“Your beliefs become your thoughts,
Your thoughts become your words,
Your words become your actions,
Your actions become your habits,
Your habits become your values,
Your values become your destiny.”
― Mahatma Gandhi
New Year resolution(s) has become part of the holidays festivities. It mark the end of the previous year and the willingness to have a better one. It certainly constitute an interesting opportunity to add or change something to your life. It could be anything: being better at writing scientific manuscripts down to losing weight 😉
In fact, most of the time what you are really doing by pursuing a new resolution is in fact modifying an old habit or adopting a new one. There are however some hurdles in successfully getting it done!
It reminds me of the new year special GYM program you have on TV, in the newspapers and so on. For as low as 30$/month (with a 12-month plans, less than 1$ per day!) you will loose weight and be in better shape guaranteed. Year after year the picture is the same (when I played volleyball on a regular basis, the gymnasium was right beside one of these training place), in January, the parking lot was completely full. By Valentine Day, you could see the difference and by Easter, you could tell that most simply stop going.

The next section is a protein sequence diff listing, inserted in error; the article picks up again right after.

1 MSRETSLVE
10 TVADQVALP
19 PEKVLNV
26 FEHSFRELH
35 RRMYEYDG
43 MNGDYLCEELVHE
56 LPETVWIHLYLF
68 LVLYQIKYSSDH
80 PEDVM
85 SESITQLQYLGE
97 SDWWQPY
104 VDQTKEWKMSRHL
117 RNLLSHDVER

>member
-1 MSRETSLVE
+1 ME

There is in fact good behavioral reasons why failures happen (apart from serious health, addiction or other major life events). If you Google terms like “time to change a habit” or “how log to habit”, you get a lot of hits saying 21 or 30 days. If you truly want to change or achieve a new habit, the Star Wars wisdom seems to apply very well: “be patient young padawan”. This means you’ll have to stick to it.
The figure below is from PSYBLOG and resumes the data presented by Lally et al in the European Journal of Social Psychology (a nice read by the way). You see that the time necessary to acquire or modify a new behavior is about 66 days, or two months, on average. However, the spread is important.
A rule of thumb I use in talking to students, colleagues or friends is that if this is important to you, stick to it for 4 months, even if it make no sense at first and seems more work than your old habit. After 4 months, you are allowed to revert back if it does not work for you. Most of the time, you will not go back, at least entirely, to your old habit.
Of course by “sticking to it”, I really mean 100%. For example, I was helping a friend to the GTD method. The most difficult portion for that person was the weekly review. After two weeks, this person told me that it did not work and decided to stop. Of course it did not work, it was a major change to this person approach to task and time-management.
Another important advice, less is better. This means pick one thing at a time.